Read this first:
Who can report?
Confidential Safety Reports can be submitted by any individual, reporting in their personal capacity.
Confidential Safety Reporting does not replace the normal (mandatory and voluntary) occurrence reporting lines for aviation professionals.
What can be reported?
Confidential Safety Reporting system allows to report any suspected, presumed or alleged violations of the EU legal framework for civil aviation safety.
Please note that the following do not fall under the scope of Regulation (EC) 216/2008 and that EASA has therefore no power (not under Confidential Safety Reporting system nor any other procedure) to take any action in relation to:
- passenger rights complaints;
- economic disputes or unfair competition grievances;
- contractual labour disputes;
- military aviation as well as aircraft involved in customs, police or similar services;
- police matters.
Before reporting to us, also check whether EASA or a national aviation competent authority is responsible for the area concerned (see full list of competent authorities here). EASA can help you to identify the responsible competent authority, if necessary.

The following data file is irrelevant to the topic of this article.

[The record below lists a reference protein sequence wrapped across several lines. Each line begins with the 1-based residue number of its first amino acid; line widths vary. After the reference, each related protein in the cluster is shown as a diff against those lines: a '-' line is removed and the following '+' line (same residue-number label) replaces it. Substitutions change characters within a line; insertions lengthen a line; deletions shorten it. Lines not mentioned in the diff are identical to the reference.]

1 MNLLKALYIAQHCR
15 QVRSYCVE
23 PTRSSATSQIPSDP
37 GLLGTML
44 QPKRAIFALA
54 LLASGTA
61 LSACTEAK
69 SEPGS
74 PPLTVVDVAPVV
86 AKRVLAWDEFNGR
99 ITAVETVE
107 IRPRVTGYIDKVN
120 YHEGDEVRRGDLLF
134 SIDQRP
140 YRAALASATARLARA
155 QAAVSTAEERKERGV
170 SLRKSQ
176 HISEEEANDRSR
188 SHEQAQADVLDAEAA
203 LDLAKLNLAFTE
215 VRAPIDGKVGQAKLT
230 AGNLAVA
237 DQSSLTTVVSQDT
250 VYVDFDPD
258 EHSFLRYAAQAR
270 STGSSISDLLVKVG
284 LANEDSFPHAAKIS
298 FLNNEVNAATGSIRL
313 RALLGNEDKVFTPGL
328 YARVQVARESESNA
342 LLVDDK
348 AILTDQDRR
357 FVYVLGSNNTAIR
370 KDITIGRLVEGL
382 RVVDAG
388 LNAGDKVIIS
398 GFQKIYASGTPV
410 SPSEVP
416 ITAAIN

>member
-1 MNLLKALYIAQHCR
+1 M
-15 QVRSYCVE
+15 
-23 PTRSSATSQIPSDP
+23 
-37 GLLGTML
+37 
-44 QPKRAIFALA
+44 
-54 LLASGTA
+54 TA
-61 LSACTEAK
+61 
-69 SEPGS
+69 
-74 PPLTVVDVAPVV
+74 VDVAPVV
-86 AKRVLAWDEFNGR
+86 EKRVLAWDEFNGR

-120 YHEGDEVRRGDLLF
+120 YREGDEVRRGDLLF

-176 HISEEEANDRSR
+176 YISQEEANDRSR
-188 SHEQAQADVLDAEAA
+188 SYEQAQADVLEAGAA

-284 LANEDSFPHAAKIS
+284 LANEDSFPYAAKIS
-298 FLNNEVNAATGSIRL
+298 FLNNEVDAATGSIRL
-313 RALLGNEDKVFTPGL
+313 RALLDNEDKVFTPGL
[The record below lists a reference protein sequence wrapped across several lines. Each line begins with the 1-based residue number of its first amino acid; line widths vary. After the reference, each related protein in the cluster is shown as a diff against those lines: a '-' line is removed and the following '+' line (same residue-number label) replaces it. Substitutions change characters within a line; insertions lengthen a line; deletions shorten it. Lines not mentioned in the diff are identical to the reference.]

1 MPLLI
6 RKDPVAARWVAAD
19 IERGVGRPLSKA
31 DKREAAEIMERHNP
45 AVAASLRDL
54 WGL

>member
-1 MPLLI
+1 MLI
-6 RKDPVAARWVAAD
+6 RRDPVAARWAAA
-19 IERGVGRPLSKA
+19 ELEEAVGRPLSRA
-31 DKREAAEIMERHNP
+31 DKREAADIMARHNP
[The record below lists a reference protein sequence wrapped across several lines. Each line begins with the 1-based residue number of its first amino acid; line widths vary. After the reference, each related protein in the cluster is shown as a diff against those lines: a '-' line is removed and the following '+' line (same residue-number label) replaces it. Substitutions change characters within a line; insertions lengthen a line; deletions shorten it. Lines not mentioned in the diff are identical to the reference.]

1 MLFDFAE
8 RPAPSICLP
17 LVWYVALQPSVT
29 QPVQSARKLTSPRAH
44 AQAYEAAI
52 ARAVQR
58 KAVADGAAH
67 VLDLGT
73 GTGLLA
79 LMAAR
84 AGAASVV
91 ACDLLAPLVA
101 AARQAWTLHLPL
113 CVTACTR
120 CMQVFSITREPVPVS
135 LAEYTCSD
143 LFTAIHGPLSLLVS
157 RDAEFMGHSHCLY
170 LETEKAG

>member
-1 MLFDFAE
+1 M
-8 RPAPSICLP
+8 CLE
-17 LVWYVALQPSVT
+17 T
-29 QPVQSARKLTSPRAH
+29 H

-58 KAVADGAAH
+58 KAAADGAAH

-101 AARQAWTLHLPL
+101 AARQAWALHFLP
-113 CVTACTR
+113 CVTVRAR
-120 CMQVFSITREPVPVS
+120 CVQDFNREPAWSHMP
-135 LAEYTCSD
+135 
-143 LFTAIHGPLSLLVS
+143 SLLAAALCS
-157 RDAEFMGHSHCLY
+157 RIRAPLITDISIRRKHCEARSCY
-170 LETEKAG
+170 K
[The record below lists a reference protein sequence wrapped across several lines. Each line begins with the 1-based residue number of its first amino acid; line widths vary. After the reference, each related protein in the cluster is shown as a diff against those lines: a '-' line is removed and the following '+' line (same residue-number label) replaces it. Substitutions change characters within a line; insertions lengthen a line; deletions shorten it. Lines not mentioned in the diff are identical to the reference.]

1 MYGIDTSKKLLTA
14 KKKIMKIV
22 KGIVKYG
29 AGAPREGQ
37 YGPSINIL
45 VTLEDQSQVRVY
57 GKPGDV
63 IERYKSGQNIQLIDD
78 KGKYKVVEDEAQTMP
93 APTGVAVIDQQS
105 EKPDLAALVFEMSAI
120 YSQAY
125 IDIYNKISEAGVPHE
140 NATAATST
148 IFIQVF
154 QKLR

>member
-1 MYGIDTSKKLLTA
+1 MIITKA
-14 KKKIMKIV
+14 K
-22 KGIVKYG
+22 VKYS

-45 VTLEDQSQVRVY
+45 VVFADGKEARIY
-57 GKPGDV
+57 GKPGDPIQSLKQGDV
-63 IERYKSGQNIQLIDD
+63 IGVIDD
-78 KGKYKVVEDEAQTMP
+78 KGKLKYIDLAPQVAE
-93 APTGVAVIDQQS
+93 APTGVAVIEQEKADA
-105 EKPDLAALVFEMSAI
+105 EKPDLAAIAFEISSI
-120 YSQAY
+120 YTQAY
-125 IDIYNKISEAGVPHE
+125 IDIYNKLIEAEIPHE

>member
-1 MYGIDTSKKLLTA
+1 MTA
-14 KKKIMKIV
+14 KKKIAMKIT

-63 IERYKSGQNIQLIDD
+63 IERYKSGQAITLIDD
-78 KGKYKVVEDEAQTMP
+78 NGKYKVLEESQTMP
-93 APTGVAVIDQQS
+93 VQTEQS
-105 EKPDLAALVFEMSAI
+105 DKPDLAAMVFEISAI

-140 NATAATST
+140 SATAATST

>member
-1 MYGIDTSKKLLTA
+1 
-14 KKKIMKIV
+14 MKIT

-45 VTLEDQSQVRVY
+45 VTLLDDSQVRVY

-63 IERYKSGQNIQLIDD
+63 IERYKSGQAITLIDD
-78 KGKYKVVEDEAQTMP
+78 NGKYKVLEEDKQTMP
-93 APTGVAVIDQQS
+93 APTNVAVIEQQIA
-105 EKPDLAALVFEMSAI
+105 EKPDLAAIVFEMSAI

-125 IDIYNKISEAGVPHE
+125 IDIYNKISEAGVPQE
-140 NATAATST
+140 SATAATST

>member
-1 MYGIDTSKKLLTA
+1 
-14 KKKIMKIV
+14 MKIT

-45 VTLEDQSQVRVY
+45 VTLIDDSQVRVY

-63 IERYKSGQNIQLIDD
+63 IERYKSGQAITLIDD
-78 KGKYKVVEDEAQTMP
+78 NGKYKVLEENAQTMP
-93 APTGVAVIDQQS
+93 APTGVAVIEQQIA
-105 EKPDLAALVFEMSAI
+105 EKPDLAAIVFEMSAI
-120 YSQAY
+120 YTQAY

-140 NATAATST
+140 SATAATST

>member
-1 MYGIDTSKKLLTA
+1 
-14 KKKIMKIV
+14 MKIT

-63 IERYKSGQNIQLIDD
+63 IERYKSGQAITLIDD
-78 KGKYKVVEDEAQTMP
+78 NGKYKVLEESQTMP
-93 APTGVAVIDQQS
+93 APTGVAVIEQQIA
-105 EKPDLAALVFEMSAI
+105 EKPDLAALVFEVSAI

If you think that EASA is the competent authority for your matter, then before submitting your report please ensure that your information is:
- Relevant and related to civil aviation safety;
- Sufficiently specific, substantiated and complete, and ideally supported by documentary evidence; unspecified allegations cannot be followed up by EASA.
For additional information on EASA’s main tasks, please see also the Frequently Asked Questions page.
How to report and what happens after?
Reports on suspected malpractices and irregularities should be submitted by filling in the Confidential Safety Reporting form. Please do not send the same or similar correspondence to any other EASA email addresses.
After registration of an incoming Confidential Safety Report in EASA, you will receive an acknowledgement of receipt. At this time (or at a later stage) you could be asked for additional information or clarification, which is why including your e-mail address in the Confidential Safety Report form is mandatory.
The information sent by you is registered and de-identified (so that you remain anonymous). Your e-mail address and personal details will not be disclosed to anyone outside the EASA Confidential Safety Reporting team. After de-identification, the information is forwarded to the relevant technical unit which investigates the case.
EASA will not involve you – the reporter – in any follow up action EASA may take, nor will you be informed of the outcome thereof.
We thank you for your support and active interest in aviation safety!
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